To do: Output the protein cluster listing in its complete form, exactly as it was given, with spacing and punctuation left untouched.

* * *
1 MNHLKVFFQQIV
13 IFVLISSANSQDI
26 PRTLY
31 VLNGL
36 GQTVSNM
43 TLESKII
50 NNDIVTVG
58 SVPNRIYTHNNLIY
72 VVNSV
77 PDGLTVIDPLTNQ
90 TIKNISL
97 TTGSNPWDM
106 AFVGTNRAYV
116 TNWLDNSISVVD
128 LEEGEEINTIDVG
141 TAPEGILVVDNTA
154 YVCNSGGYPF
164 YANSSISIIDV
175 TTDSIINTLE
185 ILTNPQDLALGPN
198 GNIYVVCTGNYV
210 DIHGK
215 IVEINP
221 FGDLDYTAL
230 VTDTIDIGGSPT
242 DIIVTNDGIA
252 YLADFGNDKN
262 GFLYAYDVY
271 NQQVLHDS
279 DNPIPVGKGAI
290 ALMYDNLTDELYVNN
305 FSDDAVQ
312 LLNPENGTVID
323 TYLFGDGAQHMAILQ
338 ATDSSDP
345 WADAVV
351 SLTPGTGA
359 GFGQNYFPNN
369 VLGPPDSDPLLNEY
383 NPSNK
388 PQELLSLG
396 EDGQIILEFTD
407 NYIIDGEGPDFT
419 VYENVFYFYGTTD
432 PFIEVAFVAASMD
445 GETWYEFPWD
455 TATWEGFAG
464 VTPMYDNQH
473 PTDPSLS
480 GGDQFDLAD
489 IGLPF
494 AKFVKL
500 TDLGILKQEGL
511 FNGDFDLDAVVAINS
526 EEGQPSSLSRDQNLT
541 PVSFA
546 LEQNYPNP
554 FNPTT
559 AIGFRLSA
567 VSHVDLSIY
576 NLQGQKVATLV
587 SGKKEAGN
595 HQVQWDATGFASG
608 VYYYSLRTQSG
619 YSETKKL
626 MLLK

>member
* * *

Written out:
1 MNHLKVFFQQIV
13 IFVLISSANSQDI
26 PRTLY
31 VLNGL
36 GQTVSNM
43 TLESKII
50 NNDIVTVG
58 SVPNRIYTHNNLIY
72 VVNSV
77 PDGLTVIDPLTNQ
90 TIKNISL
97 TTGSNPWDM
106 AFVGTNRAYV
116 TNWLDNSISVVD
128 LEEGEEINTIDVG
141 TAPEGILVVDNTA
154 YVCNSGGYPF
164 YANSSISIIDV
175 TTDSIINTLE
185 ILTNPQDLALGPN
198 GNIYVVCTGNYV
210 DIHGK
215 IVEINP
221 FGDLDYTAL
230 VTDTIDIGGSPT
242 DIIVTNDGIA
252 YLADFGNDKN
262 GFLYAYDVY
271 NQQVLHDS
279 DNPIPVGKGAI
290 ALMYDNLTDELYVNN
305 FSDDAVQ
312 LLNPENGTVID
323 TYLFGDGAQHMAILQ
338 ATDSSDP
345 WADAVV
351 SLTPGTGA
359 GFGQNYFPNN
369 VLGPPDSDPLLNEY
383 NPSNK
388 PQELLSLG
396 EDGQIILEFTD
407 NYIIDGEGPDFT
419 VYENVFYFYGTTD
432 PFIEVAFVAASMD
445 GETWYEFPWD
455 TATWEGFAG
464 VTPMYDNQH
473 PTDPSLS
480 GGDQFDLAD
489 IGLPF
494 AKFVKL
500 TDLGILKQEGL
511 FNGDFDLDAVVAINS
526 EEGQPSSLSRDQNLT
541 PVSFA
546 LEQNYPNP
554 FNPTT
559 AIGFRLSA
567 VSHVDLSIY
576 NLQGQKVATLV
587 SGKKEAGN
595 HQVQWDATGFASG
608 VYYYSLRTQSG
619 YSETKKL
626 MLLK

>member